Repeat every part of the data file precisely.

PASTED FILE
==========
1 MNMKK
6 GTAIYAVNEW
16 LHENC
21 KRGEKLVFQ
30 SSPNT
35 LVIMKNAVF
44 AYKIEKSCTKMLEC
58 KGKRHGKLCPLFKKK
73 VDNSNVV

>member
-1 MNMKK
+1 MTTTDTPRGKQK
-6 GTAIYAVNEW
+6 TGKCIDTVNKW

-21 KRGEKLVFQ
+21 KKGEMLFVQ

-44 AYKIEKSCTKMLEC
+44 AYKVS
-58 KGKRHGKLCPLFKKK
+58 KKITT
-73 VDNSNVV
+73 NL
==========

1 MNMKK
6 GTAIYAVNEW
16 LHENC
21 KRGEKLVFQ
30 SSPNT
35 LVIMKNAVF
44 AYKIEKSCTKMLEC
58 KGKRHGKLCPLFKKK
73 VDNSNVV

>member
-1 MNMKK
+1 MTTTDTPRGKQK
-6 GTAIYAVNEW
+6 TGKCIDTVNKW

-21 KRGEKLVFQ
+21 KKGEMLFVQ

-44 AYKIEKSCTKMLEC
+44 AYKVS
-58 KGKRHGKLCPLFKKK
+58 KKITT
-73 VDNSNVV
+73 NL